Sunday, October 25, 2009

The Jesuits Of Madrid And The Dead Christ

Gregorio Fernández, not long before his death at 60 in 1636, he carved for the Jesuits in Madrid a life-size figure of Dead Christ.

Scrawny, as opposed to muscularly Michelangelesque, the recumbent pose angular and uneasy, this Christ recalls the gothic tradition of dying and dead Christs, the contrast of blood congealed and wounds sugaring with pale exsanguinated flesh quite horrifying in its realism, the body's pallor enhanced by the white crumpled sheet beneath it and the soft aquamarine blue of the cloth about his loins.

In this last, the grain of the timber has been deliberately exploited to give the semblance of silk, for unlike the underlying timber of Christ's flesh, this element has not been primed with gesso to obscure the grain - the pale blue, too, was as common in medieval Chinese silk as it is now in moiré silk.

From the wondrously fine fold forms and selvages of this loin cloth, realism extends further in the eyes of glass, the toe and fingernails of ox-horn and the coagulated blood of crumbled cork.

Link (here)

The theme of the dead Christ, crucified or gisant, was treated frequently by Fernandez. After the 16th century the scene was reduced to the representation of Christ alone, without the traditional mourners. Here, anecdote is suppressed; this is the Christ of Sorrows, stiffened in the rigor of death - the extreme expression of realism in sculpture. The bone structure is insistently marked, the eyes hollow, the cheeks sunken. The very realistic polychromy accentuates the physical aspect of the Passion; streams of coagulated blood run down the cheeks and disappear into the beard. Such conceptions emphasize the function of image that 17th-century Spanish sculpture served.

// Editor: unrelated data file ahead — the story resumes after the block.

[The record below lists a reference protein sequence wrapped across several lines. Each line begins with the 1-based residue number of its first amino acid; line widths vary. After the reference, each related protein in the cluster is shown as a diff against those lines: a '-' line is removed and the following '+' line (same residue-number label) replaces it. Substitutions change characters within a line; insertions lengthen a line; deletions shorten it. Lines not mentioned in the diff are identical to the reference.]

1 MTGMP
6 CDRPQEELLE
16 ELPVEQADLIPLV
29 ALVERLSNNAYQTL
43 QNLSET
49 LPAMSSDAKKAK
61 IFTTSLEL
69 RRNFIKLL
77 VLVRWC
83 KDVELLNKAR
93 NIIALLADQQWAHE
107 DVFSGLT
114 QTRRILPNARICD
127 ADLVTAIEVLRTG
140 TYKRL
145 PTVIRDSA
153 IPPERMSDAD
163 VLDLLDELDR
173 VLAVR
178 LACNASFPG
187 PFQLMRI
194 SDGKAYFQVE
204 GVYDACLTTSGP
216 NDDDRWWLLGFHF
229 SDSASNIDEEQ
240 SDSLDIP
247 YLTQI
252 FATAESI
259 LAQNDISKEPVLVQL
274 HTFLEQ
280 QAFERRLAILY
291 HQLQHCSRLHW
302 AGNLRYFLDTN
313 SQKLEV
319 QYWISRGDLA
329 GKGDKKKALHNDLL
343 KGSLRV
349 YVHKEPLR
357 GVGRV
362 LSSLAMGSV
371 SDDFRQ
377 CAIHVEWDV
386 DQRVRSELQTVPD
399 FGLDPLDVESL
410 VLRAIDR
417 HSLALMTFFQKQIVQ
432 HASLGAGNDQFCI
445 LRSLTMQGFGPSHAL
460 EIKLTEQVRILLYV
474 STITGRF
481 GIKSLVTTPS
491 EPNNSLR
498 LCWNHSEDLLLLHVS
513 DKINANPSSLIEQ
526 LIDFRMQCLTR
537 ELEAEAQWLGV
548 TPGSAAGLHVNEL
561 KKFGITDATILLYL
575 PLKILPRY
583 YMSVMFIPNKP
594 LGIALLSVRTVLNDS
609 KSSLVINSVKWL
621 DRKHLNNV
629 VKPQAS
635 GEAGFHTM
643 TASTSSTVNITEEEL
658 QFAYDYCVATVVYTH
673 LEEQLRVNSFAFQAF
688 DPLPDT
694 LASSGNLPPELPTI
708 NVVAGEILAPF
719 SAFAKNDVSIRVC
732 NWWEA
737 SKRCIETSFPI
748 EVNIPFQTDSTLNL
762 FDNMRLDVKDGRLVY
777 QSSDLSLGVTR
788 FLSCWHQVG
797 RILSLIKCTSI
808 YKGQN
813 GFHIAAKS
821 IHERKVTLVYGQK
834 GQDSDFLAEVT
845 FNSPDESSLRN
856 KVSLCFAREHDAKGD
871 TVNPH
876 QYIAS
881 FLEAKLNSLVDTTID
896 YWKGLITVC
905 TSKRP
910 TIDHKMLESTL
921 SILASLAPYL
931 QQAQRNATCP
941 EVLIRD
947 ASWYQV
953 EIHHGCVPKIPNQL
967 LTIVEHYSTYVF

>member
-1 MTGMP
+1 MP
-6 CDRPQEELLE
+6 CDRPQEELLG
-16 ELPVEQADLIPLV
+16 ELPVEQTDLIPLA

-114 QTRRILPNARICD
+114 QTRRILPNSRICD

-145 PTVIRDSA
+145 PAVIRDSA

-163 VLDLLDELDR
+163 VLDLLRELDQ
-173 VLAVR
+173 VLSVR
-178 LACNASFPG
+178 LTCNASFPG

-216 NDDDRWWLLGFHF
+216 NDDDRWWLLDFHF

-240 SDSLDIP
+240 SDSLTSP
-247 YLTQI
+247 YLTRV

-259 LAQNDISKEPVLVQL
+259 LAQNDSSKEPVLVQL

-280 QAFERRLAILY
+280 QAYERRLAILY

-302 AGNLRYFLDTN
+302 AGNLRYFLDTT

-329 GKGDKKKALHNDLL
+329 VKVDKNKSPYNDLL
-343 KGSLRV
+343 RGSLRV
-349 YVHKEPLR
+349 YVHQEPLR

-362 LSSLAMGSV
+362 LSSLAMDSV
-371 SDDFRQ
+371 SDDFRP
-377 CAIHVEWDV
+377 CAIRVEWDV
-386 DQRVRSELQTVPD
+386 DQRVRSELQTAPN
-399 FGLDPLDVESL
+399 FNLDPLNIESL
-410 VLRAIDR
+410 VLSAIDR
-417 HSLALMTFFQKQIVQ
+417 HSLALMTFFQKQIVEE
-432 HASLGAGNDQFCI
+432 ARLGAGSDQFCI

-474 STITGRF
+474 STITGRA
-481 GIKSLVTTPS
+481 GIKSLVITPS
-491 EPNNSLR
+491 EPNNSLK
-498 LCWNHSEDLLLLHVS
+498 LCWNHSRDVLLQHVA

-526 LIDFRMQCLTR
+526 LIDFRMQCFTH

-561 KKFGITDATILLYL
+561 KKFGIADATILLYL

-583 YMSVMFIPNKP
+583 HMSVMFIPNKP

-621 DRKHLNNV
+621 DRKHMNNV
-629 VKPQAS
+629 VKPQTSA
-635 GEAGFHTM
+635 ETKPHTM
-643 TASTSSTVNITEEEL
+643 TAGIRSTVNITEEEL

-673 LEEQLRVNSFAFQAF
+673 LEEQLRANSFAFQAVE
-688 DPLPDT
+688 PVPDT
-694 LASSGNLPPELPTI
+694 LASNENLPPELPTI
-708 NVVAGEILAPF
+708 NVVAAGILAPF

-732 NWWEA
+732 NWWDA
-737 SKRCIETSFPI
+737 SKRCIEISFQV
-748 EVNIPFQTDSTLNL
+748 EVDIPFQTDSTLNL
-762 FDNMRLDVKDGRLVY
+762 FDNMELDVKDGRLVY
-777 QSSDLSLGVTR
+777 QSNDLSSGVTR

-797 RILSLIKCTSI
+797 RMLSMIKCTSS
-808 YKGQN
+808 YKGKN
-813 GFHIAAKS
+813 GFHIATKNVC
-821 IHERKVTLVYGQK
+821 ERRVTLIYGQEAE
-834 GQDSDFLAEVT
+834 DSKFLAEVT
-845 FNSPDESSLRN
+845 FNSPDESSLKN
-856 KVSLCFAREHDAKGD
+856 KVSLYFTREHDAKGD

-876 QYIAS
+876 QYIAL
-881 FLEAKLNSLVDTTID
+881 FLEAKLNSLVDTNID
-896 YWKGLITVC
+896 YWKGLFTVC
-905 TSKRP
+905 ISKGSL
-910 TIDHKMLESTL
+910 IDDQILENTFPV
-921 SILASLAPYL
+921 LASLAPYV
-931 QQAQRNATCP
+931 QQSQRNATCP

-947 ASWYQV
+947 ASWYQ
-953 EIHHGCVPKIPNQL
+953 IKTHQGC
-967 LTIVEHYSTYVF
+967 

Link (here) with photo of the statue

Standing over the Dead Christ, by Gregorio Fernàndez, Archbishop Vincent Nichols of Westminster has said it showed "the eternal desire of God to embrace all suffering, all human brokenness. There's no place of darkness that He will not reach."

Link (here)

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